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http://dx.doi.org/10.3390/e22040417DOI Listing
http://www.ncbi.nlm.nih.gov/pmc/articles/PMC7516893PMC
April 2020

Genetic counselling for the prevention of mental health consequences of cannabis use: A randomized controlled trial-within-cohort.

Early Interv Psychiatry 2021 Oct 26;15(5):1306-1314. Epub 2020 Nov 26.

Department of Psychiatry, University of British Columbia, Vancouver, British Columbia, Canada.

Background: Cannabis use is a risk factor for severe mental illness. However, cannabis does not affect everyone equally. Genetic information may help identify individuals who are more vulnerable to the harmful effects of cannabis on mental health. A common genetic variant within the AKT1 gene selectively increases risk of psychosis, only among those who use cannabis. Therapeutically oriented genetic counselling may enable us to reduce cannabis exposure among genetically sensitive individuals.

Methods: Using a trial-within-cohort design, we aim to test if genetic counselling, including the option to receive AKT1 rs2494732 genotype, reduces cannabis use. To this end, we have designed a genetic counselling intervention: Interdisciplinary approach to Maximize Adolescent potential: Genetic counselling Intervention to reduce Negative Environmental effects (IMAGINE).

Results: IMAGINE will be implemented in a cohort of children and youth enriched for familial risk for major mood and psychotic disorders. Approximately 110 eligible individuals aged 12-21 years will be randomized in a 1:1 ratio to be offered a single genetic counselling session with a board-certified genetic counsellor, or not. Allocated youth will also be invited to attend a follow-up session approximately 1 month following the intervention. The primary outcome will be cannabis use (measured by self-report or urine screen) at subsequent annual assessments as part of the larger cohort study. Secondary outcomes include intervention acceptability and psychopathology.

Conclusion: This study represents the first translational application of a gene-environment interaction to improve mental health and test an intervention with potential public health benefits. This study is registered with clinicaltrials.gov (NCT03601026).
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http://dx.doi.org/10.1111/eip.13082DOI Listing
October 2021

Association between Adherence with an Atypical Antipsychotic and with Other Psychiatric Drugs in Patients with Bipolar Disorder.

Pharmacopsychiatry 2021 Mar 17;54(2):75-80. Epub 2020 Nov 17.

Department of Psychiatry and Biobehavioral Sciences, Semel Institute for Neuroscience and Human Behavior, University of California Los Angeles (UCLA), Los Angeles, CA, USA.

Background: Using U.S. pharmacy and medical claims, medication adherence patterns of patients with serious mental illness suggest that adherence to atypical antipsychotics may be related to adherence to other prescription drugs. This study investigated whether adherence to an atypical antipsychotic was related to adherence to other prescribed psychiatric drugs using self-reported data from patients with bipolar disorder.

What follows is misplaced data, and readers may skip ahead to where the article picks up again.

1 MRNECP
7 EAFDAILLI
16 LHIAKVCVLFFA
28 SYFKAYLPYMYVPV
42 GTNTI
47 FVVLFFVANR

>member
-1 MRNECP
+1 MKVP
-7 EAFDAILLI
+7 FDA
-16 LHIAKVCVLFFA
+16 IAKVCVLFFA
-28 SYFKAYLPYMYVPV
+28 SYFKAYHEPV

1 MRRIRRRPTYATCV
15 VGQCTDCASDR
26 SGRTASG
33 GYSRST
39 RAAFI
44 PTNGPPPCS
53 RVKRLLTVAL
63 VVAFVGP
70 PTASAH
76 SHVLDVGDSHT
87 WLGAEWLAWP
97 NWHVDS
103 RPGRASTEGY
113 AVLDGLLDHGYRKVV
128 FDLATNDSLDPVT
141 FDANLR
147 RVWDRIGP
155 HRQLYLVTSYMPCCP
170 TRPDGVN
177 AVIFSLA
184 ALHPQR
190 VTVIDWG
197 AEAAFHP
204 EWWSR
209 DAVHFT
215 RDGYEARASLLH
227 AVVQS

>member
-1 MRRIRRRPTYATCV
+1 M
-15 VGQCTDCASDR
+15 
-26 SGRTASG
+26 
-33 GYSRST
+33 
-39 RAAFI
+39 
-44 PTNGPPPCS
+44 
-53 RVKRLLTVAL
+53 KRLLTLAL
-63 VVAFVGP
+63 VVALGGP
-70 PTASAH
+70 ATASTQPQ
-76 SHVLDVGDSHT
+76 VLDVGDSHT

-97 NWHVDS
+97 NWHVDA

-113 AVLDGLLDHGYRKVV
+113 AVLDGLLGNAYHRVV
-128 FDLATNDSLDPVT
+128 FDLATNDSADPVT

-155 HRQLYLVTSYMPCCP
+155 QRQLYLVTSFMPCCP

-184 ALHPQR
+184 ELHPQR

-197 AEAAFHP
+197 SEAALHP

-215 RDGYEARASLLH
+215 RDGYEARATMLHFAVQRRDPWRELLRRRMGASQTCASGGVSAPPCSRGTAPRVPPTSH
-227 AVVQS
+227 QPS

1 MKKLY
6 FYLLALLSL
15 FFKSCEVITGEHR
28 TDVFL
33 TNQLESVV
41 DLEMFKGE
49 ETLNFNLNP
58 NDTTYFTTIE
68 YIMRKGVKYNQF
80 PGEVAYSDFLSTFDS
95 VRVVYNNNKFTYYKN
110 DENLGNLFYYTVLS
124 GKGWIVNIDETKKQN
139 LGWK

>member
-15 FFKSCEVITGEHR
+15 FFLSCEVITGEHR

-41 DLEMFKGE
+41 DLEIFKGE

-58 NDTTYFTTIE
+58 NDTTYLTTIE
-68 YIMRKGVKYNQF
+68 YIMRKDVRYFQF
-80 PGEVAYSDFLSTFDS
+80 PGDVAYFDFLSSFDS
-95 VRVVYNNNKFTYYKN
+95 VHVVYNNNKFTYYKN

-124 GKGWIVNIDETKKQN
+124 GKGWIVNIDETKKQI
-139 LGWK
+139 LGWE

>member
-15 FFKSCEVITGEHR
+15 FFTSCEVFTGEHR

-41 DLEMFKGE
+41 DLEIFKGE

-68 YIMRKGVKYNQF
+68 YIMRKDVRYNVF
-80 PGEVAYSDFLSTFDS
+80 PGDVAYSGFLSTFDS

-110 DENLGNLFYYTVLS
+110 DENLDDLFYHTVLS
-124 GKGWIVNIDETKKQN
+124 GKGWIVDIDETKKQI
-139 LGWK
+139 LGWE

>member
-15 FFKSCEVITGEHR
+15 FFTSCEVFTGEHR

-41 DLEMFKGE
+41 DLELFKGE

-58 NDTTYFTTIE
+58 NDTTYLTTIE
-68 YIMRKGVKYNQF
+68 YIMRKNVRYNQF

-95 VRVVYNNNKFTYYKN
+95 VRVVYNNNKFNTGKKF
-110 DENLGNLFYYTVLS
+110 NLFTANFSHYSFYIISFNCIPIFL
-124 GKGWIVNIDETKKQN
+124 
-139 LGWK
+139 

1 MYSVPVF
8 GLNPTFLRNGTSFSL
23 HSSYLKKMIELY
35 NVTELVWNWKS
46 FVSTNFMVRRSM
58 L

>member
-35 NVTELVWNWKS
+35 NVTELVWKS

Methods: Daily self-reported medication data were available from 123 patients with a diagnosis of bipolar disorder receiving treatment as usual who took at least 1 atypical antipsychotic over a 12-week period. Patients took a mean of 4.0±1.7 psychiatric drugs including the antipsychotic. The adherence rate for the atypical antipsychotic was compared to that for other psychiatric drugs to determine if the adherence rate for the atypical antipsychotic differed from that of the other psychiatric drug by at least ±10%.

Results: Of the 123 patients, 58 (47.2%) had an adherence rate for the atypical antipsychotic that differed from the adherence rate for at least 1 other psychiatric drug by at least±10%, and 65 (52.8%) patients had no difference in adherence rates. The patients with a difference took a larger total number of psychiatric drugs (p<0.001), had a larger daily pill burden (p=0.020) and a lower adherence rate with the atypical antipsychotic (p=0.007), and were more likely to take an antianxiety drug (p<0.001).

Conclusion: Adherence with an atypical antipsychotic was not useful for estimating adherence to other psychiatric drugs in about half of the patients with bipolar disorder.
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http://dx.doi.org/10.1055/a-1257-0813DOI Listing
March 2021

Measuring heterogeneity in normative models as the effective number of deviation patterns.

PLoS One 2020 13;15(11):e0242320. Epub 2020 Nov 13.

Department of Psychiatry, Dalhousie University, Halifax, Nova Scotia, Canada.

Normative modeling is an increasingly popular method for characterizing the ways in which clinical cohorts deviate from a reference population, with respect to one or more biological features. In this paper, we extend the normative modeling framework with an approach for measuring the amount of heterogeneity in a cohort. This heterogeneity measure is based on the Representational Rényi Heterogeneity method, which generalizes diversity measurement paradigms used across multiple scientific disciplines. We propose that heterogeneity in the normative modeling setting can be measured as the effective number of deviation patterns; that is, the effective number of coherent patterns by which a sample of data differ from a distribution of normative variation. We show that lower effective number of deviation patterns is associated with the presence of systematic differences from a (non-degenerate) normative distribution. This finding is shown to be consistent across (A) application of a Gaussian process model to synthetic and real-world neuroimaging data, and (B) application of a variational autoencoder to well-understood database of handwritten images.